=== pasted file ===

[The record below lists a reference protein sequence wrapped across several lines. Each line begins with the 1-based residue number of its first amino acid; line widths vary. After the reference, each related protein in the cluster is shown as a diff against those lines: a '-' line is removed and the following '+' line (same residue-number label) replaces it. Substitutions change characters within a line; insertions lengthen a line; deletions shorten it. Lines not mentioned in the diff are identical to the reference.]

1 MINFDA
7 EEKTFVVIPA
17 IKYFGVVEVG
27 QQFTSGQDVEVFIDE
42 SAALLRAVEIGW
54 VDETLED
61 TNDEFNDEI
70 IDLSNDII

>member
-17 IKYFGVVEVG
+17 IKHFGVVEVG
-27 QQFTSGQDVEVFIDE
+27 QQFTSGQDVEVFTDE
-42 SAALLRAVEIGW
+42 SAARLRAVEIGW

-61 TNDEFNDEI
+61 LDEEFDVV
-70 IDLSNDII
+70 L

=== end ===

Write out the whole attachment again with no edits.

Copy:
[The record below lists a reference protein sequence wrapped across several lines. Each line begins with the 1-based residue number of its first amino acid; line widths vary. After the reference, each related protein in the cluster is shown as a diff against those lines: a '-' line is removed and the following '+' line (same residue-number label) replaces it. Substitutions change characters within a line; insertions lengthen a line; deletions shorten it. Lines not mentioned in the diff are identical to the reference.]

1 MINFDA
7 EEKTFVVIPA
17 IKYFGVVEVG
27 QQFTSGQDVEVFIDE
42 SAALLRAVEIGW
54 VDETLED
61 TNDEFNDEI
70 IDLSNDII

>member
-17 IKYFGVVEVG
+17 IKHFGVVEVG
-27 QQFTSGQDVEVFIDE
+27 QQFTSGQDVEVFTDE
-42 SAALLRAVEIGW
+42 SAARLRAVEIGW

-61 TNDEFNDEI
+61 LDEEFDVV
-70 IDLSNDII
+70 L